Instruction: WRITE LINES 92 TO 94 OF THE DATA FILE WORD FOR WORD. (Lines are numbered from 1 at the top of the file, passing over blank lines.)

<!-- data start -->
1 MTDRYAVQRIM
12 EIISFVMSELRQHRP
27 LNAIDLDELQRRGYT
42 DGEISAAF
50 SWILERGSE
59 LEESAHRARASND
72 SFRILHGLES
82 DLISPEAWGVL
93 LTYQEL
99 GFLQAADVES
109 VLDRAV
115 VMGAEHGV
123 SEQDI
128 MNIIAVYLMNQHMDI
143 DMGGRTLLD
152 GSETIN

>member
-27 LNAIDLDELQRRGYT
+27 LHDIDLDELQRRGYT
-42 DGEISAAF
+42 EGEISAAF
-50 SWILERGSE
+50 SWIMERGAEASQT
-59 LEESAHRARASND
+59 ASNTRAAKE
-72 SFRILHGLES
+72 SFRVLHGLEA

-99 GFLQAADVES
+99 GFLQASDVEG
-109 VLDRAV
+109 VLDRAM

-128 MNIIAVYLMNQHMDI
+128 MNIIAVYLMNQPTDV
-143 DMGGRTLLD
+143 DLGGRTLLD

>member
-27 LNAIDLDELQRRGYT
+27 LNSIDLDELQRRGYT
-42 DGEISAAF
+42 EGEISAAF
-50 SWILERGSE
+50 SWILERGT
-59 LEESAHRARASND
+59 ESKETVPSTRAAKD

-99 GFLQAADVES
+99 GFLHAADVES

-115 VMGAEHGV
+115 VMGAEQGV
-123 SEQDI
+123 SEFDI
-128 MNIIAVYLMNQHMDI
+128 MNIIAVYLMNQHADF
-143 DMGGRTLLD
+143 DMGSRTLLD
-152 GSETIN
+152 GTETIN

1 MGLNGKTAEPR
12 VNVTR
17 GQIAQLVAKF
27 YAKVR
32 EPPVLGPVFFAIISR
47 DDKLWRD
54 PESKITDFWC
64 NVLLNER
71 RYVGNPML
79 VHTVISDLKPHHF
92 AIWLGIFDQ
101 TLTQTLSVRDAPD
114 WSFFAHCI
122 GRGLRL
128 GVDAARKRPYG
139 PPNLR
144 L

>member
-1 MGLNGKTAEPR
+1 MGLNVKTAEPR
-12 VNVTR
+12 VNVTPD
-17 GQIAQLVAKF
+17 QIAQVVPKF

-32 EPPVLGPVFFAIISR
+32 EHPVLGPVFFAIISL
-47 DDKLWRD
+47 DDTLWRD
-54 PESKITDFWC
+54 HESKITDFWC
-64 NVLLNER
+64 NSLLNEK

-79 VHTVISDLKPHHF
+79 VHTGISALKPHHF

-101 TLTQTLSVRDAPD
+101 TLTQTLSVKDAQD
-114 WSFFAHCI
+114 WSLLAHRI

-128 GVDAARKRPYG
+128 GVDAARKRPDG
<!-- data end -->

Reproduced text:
+101 TLTQTLSVKDAQD
-114 WSFFAHCI
+114 WSLLAHRI